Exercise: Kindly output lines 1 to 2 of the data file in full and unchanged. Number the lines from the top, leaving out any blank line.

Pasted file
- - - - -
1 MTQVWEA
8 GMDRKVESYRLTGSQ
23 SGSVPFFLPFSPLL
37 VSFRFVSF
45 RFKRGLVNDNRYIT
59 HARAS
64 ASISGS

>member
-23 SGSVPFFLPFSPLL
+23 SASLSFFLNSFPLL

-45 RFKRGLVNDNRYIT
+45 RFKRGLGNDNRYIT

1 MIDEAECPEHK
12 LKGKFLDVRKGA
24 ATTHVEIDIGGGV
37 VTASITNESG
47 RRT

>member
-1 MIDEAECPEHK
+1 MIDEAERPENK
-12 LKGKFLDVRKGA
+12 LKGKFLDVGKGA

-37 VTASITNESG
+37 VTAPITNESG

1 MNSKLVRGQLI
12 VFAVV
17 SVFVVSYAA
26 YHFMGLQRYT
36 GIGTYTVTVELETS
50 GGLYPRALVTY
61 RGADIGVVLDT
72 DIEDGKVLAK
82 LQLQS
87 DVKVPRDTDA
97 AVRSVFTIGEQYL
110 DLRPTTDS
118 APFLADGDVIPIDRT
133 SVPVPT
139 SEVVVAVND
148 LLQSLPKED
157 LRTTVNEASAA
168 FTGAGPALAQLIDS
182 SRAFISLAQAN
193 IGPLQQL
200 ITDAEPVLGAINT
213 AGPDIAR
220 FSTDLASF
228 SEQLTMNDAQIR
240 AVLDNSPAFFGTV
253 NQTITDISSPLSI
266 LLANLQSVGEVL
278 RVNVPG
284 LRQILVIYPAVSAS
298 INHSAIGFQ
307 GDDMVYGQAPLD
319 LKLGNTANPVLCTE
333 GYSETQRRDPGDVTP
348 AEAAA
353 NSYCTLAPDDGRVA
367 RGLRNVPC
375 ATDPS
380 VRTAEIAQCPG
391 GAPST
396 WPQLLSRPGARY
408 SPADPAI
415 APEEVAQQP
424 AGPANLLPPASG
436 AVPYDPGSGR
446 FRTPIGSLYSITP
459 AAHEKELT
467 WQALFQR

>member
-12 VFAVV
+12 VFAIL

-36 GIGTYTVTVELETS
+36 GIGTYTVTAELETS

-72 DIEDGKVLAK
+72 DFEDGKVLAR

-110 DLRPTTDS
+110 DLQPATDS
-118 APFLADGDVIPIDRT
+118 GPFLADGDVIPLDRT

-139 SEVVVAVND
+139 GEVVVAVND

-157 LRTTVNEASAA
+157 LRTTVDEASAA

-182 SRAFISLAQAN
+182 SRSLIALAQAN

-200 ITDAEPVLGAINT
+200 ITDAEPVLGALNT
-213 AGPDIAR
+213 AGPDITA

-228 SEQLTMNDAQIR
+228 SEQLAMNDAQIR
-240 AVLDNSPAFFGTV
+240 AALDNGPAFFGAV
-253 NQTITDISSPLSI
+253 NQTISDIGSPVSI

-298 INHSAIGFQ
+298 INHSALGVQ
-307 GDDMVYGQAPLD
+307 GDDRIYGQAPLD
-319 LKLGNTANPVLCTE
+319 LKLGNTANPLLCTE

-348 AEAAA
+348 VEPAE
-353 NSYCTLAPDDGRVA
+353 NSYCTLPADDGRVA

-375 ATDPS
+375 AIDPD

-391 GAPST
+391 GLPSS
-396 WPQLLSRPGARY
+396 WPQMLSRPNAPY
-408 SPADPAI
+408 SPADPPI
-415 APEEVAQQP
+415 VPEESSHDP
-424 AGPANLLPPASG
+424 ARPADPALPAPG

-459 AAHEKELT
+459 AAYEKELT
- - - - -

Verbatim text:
1 MTQVWEA
8 GMDRKVESYRLTGSQ